TL;DR: Infinitely random music box. Experience endless algorithmically built textures, right in your browser!

Now for the long-attention-span readers:

I heard about DemoJS a few weeks ago. The idea of a demoparty focused on promoting Javascript-based productions stroke me as brilliant, as I have long held the view that 'traditional' native-run demoscene works are becoming less and less accessible, and thus the demoscene --or more exactly that part of the demoscene-- is getting stagnant, more ghetto-ish than ever.

An example: I haven't downloaded and executed a demo for years. Either they are compiled for systems I do not run (Windows) or they require an obscene amount of processing power that you can only get from the latest and greatest graphic card, or they are just a hassle to run. I end up watching the video captures instead, but they obviously can't compare to the crispy and detailed real thing.

So? Modern browsers + Javascript to the rescue! Specially: HTML5 + V8 (i.e. Chrome) + Firefox. They are truly pushing the web forward, providing more and more features that were available for native code traditionally: hardware accelerated graphics and real time audio. Add this to the already great possibilities of Javascript and what do you get?

A great environment for creatives!

Accessible everywhere, from every sort of operating system --as long as you're running a decent browser. No configuring/installing hassles, no DLL issues, no people running a 'party version' when you already released a fix, or twenty. Plus you can really see how many people watched your work, and even make it interactive (or interact with other data sources).

To sum up: browser based productions are great.

As DemoJS were accepting remote contributions, and to prove my point and support that forward-thinking mentality, I wanted to contribute with something new and shiny to the party. The problem was that I didn't know what to do! I had some ideas already started but they were a bit ambitious and I needed more time to properly develop them. On the other hand, I was experimenting with porting my C++ synthesiser, Sorollet, to Javascript with the Web Audio API, so I had this notion that I could maybe do something with it. After all, 4K/64K coders have been doing one-effect intros with a nice sounding synth for years, so why not me too?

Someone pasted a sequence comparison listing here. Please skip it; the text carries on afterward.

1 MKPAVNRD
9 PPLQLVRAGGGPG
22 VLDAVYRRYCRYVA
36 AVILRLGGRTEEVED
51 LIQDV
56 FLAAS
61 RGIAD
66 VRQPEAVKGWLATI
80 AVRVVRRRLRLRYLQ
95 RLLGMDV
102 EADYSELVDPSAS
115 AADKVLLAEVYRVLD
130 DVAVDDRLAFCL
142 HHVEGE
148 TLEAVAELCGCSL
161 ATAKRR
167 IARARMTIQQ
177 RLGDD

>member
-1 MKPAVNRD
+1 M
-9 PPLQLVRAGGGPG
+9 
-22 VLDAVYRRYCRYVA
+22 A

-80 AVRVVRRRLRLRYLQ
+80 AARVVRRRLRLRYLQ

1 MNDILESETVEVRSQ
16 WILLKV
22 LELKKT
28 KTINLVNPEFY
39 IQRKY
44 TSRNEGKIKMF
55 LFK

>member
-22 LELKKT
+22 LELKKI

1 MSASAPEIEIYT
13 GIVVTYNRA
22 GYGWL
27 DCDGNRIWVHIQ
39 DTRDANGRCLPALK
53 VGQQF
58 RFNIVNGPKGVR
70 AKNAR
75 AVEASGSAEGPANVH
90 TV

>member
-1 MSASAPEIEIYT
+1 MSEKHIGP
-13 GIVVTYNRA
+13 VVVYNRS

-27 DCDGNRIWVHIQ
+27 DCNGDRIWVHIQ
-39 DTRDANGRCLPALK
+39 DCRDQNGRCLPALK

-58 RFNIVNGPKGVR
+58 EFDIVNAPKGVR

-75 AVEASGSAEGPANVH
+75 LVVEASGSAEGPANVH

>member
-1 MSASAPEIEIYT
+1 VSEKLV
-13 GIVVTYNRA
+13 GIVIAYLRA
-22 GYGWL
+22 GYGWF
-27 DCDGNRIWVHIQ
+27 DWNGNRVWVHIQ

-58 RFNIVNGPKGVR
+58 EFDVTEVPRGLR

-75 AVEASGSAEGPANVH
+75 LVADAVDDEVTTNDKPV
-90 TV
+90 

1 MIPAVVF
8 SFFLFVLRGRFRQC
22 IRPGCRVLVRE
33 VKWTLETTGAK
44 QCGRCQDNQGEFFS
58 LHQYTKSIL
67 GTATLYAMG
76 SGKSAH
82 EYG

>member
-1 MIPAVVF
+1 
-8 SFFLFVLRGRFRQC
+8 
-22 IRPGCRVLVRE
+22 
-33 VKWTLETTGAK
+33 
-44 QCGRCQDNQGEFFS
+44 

But what, what to do?

I was also travelling back to London. There, I visited several museums. And the cavernous Turbine Hall at the Tate Modern was where I finally connected all the ideas that I had floating on my mind! I would build an autonomous machine! It would be playing music, on its own, forever. The type of stuff that occupies a wall on an art gallery and no one really knows how it works, but keeps people looking at it, mesmerised.

The player

I had the basis of the synth working (the Voices), but I was missing the player. Voices don't play if they aren't told to do so--that's what the player does, it tells the voices when to sound, what to play and how, and when to stop playing. The original player was quite tied to Renoise and supported many things such as pattern effects and envelopes, but I didn't want to port all that for this experiment, so I built a simpler player that would just play one pattern after the other, without fancy stuff.

It was quite a refreshing change to build this with Javascript instead of C++. Data structures are way easier with JS. I can focus on getting actual results instead of thinking about managing memory.

The composition